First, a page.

August 22, 1935.
Morrison, Nugent, Wylder Berger, of Kansas City, Mo., for plaintiff.
Turpin, Behrendt Searing, of Kansas City, Mo., for defendants.
On June 1, 1911, the Ætna Life Insurance Company, plaintiff here, issued its policy of life insurance in the principal amount of $10,000 to Edwin P. Haworth, one of the defendants. The policy contained a provision obligating the company, subject to certain conditions unnecessary to be stated, annually to pay the insured one-twentieth of the principal amount of the policy if he should become wholly and permanently disabled, and relieving the insured from payment of premiums after he had become so disabled. The insured did not pay the premium due June 1, 1934, and has not paid that premium, asserting that on and before that date he was wholly and permanently disabled and so relieved from the payment of that as well as of subsequent premiums.
The defendant Cora M. Haworth is the wife of the defendant Edwin P. Haworth and is the beneficiary in the policy.
The insurance company denies that the insured was wholly and permanently disabled as he asserts and therefore contends that the policy lapsed for failure to pay the premium due June 1, 1934, and that the maximum amount which will be due to the beneficiary on the death of the insured, under an extended term insurance provision of the policy, certain indebtedness for money borrowed on the policy having been canceled, will be $45.
Such are the essential allegations of plaintiff's petition. Based upon them, plaintiff prays a declaratory judgment adjudicating the right of the parties under the policy. Defendants have moved to dismiss the petition. Whether that motion shall be sustained is the question now for decision.
The plaintiff desires to have judicially determined now the question whether the insured was wholly and permanently disabled on June 1, 1934. If that question can be decided now and is decided adversely to the insured's contention, the liability of the plaintiff definitely and finally will be limited to the ultimate payment of $45. An alternative is that at the death of the insured (and that may be 20 years hence) the beneficiary will sue on the policy. If she then is able to prove that on and from June 1, 1934, the insured was wholly and permanently disabled, she will be entitled to judgment against the plaintiff for the full amount of the policy less indebtedness. The plaintiff fears that at the possibly remote date such a suit may be brought the witnesses and evidence now to be had no longer will be available.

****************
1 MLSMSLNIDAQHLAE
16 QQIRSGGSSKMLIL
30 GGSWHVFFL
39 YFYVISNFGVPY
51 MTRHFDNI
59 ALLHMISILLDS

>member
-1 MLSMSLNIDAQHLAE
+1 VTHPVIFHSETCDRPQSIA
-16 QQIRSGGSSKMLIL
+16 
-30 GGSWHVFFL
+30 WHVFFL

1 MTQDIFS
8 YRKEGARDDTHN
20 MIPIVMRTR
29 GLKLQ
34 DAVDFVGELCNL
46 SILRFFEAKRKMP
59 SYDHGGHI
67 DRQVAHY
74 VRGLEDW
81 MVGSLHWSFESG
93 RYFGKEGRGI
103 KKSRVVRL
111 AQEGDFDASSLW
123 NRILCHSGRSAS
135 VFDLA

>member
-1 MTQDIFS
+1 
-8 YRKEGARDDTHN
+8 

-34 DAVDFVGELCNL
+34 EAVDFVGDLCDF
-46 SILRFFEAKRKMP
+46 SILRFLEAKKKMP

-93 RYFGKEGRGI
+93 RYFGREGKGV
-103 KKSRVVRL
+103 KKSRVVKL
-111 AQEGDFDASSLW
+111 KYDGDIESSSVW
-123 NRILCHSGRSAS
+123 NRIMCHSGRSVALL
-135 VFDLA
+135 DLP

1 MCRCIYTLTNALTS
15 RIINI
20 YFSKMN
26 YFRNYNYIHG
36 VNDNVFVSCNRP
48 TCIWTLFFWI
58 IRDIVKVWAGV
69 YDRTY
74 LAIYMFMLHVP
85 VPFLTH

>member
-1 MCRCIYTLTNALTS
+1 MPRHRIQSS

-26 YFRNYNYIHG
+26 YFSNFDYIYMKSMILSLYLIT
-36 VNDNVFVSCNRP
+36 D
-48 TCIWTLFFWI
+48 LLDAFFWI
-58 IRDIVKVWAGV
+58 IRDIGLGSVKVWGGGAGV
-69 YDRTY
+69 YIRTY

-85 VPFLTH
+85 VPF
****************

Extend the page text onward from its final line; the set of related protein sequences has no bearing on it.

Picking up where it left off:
In this situation plaintiff seeks to make use of the so-called Declaratory Judgment Act approved June 14, 1934 (Jud. Code § 274d, 28 USCA § 400). That act provides:
"(1) In cases of actual controversy the courts of the United States shall have power upon petition, declaration, complaint, or other appropriate pleadings to declare rights and other legal relations of any interested party petitioning for such declaration, whether or not further relief is or could be prayed, and such declaration shall have the force and effect of a final judgment or decree and be reviewable as such.
"(2) Further relief based on a declaratory judgment or decree may be granted whenever necessary or proper. The application shall be by petition to a court having jurisdiction to grant the relief. If the application be deemed sufficient, the court shall, on reasonable notice, require any adverse party, whose rights have been adjudicated by the declaration, to show cause why further relief should not be granted forthwith.
"(3) When a declaration of right or the granting of further relief based thereon shall involve the determination of issues of fact triable by a jury, such issues may be submitted to a jury in the form of interrogatories, with proper instructions by the court, whether a general verdict be required or not."
In support of the motion to dismiss, learned counsel for defendants maintain that the Declaratory Judgment Act is unconstitutional. His argument in this behalf is that under the Constitution (article 3, § 2) the judicial power of the national courts extends only to "cases" and "controversies." Congress cannot extend that power beyond the scope limited by the Constitution, and hence cannot extend it to what is neither a case nor controversy. Liberty Warehouse Co. v. Grannis, 273 U.S. 70, 74, 76, 47 S. Ct. 282, 71 L. Ed. 541; Willing v. Chicago Auditorium Association, 277 U.S. 274, 289, 290, 48 S. Ct. 507, 72 L. Ed. 880. This act, says counsel, would extend the judicial power beyond the limitation.